By David Mastagni and Taylor Davies-Mahaffey
On January 1, 2024, new California Racial and Identity Profiling Act (RIPA) regulations went into effect, forcing police officers to disclose their own gender identity any time they submit a RIPA report to their employing agency. The new regulations required, among other new disclosures, that officers disclose whether they are cisgender, transgender or nonbinary on a form that is reviewable by other department employees. This aspect of the regulation not only violates employees’ right to privacy in their gender identity but also places law enforcement agencies in the untenable position of choosing between incompatible laws.
On January 23, 2024, Sacramento Superior Court Judge Christopher E. Kruger issued a temporary restraining order (TRO), restraining the Department of Justice (DOJ) from requiring officers to disclose their gender identity and from enforcing that disclosure subsection of the new regulation.
Compliance with RIPA is a condition of employment for California peace officers, and all of the RIPA reporting information must be submitted by officers to their employing agency, which must review, approve, anonymize, and then submit the information to the DOJ. The privacy safeguards in RIPA only allow agencies to remove the reporting officers’ identifying information from the data reported to the DOJ. Nothing safeguards the privacy of the officer’s reporting to their employers when submitting RIPA reports.
As such, the gender identity disclosure requirement directly conflicts with the California Fair Employment and Housing Act (FEHA) anti-discrimination laws and officers’ right to privacy under the California and United States Constitutions.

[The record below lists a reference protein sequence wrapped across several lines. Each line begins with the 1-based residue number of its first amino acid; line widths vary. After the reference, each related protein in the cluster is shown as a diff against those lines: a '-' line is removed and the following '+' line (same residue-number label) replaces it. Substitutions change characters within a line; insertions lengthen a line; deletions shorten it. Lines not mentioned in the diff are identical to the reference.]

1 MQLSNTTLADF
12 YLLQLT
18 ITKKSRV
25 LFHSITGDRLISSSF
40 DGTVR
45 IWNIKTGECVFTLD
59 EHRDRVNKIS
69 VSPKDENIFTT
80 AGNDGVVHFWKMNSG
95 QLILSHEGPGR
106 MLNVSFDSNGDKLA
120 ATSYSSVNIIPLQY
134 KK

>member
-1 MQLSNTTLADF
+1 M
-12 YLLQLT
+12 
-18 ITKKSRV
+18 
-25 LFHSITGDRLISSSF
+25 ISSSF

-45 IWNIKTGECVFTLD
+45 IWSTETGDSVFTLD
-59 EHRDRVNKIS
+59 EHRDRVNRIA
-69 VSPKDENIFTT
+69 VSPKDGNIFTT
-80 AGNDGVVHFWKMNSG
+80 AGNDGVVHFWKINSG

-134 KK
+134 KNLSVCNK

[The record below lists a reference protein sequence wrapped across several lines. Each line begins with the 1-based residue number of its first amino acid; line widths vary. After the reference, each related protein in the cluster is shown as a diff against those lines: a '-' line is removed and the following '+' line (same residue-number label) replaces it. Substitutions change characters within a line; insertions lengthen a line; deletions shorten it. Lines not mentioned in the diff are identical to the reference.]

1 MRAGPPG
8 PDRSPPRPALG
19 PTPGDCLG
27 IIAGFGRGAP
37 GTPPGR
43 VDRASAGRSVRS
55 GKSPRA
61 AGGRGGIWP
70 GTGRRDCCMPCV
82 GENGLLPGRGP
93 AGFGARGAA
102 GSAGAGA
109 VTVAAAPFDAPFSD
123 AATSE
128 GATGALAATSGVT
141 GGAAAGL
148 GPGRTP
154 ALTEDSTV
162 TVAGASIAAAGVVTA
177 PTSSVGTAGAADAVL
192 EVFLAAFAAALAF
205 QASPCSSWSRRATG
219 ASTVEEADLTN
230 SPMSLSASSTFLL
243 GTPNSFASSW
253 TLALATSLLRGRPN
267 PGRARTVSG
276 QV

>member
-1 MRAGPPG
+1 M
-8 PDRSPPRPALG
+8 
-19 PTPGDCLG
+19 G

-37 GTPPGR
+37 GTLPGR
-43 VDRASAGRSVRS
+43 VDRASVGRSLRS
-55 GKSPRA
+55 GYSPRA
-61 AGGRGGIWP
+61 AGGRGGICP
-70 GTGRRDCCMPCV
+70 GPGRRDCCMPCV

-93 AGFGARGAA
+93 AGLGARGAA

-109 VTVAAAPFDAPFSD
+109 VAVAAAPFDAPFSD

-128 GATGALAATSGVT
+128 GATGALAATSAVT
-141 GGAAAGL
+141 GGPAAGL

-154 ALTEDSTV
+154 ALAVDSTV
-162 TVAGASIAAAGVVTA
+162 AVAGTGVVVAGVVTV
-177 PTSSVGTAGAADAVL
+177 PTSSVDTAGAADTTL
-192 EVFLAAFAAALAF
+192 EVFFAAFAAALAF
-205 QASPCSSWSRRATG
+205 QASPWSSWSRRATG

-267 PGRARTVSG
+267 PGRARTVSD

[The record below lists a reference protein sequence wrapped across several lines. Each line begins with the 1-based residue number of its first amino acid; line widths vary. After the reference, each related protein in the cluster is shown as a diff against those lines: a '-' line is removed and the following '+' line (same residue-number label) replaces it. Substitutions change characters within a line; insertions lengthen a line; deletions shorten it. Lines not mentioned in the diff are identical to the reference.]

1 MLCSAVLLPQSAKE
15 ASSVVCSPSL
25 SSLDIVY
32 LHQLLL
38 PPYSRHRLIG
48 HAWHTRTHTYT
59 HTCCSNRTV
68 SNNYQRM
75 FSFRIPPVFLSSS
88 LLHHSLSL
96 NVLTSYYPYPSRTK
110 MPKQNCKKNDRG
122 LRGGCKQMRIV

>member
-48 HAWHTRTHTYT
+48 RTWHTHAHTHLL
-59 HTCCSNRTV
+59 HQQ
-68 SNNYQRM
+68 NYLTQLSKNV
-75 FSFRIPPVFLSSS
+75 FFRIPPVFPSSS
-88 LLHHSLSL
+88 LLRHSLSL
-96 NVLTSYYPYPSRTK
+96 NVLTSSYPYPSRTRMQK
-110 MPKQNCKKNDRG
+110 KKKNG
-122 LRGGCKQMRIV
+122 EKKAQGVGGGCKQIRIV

FEHA states, “It is unlawful for employers and other covered entities to inquire about or require documentation or proof of an individual’s sex, gender, gender identity or gender expression as a condition of employment.” (Cal. Code Regs. tit. 2, § 11034(i)(1).) The Attorney General has openly admitted Californians possess a right to privacy in their gender identity. In a recent legal alert regarding gender identity privacy rights, the Attorney General stated, “Forced disclosure policies violate students’ California constitutional right to privacy” and that “an individual has a constitutionally protected privacy interest in their sexual orientation or gender identity.” Paradoxically, his DOJ refused to afford peace officers these same privacy rights by enacting this regulation over objections.
PORAC, the California Association of Highway Patrolmen, the California Police Chiefs Association and the California State Sheriffs’ Association filed a legal action seeking a TRO against the California DOJ to stop Attorney General Rob Bonta’s implementation of these forced identification regulations. David E. Mastagni and Timothy K. Talbot appeared in Sacramento Superior Court on January 22 to request the TRO.
On January 23, the Court issued its order, granting the TRO and halting the DOJ’s enforcement of the gender disclosure requirements pending a hearing set for March 19 on the issuance of a preliminary injunction.
“PORAC remains committed to protecting the rights of all our members to live as they wish, identify as they see fit and to share that identity on their own terms,” PORAC President Brian R. Marvel said. “It is not fair or right to put officers in the untenable position of disclosing their gender identity before they are ready to do so and as a condition of employment.” Read PORAC’s press release here.
The San Francisco Chronicle issued an article on January 23 covering the case and quoting David Mastagni. You can read the full article on their website here.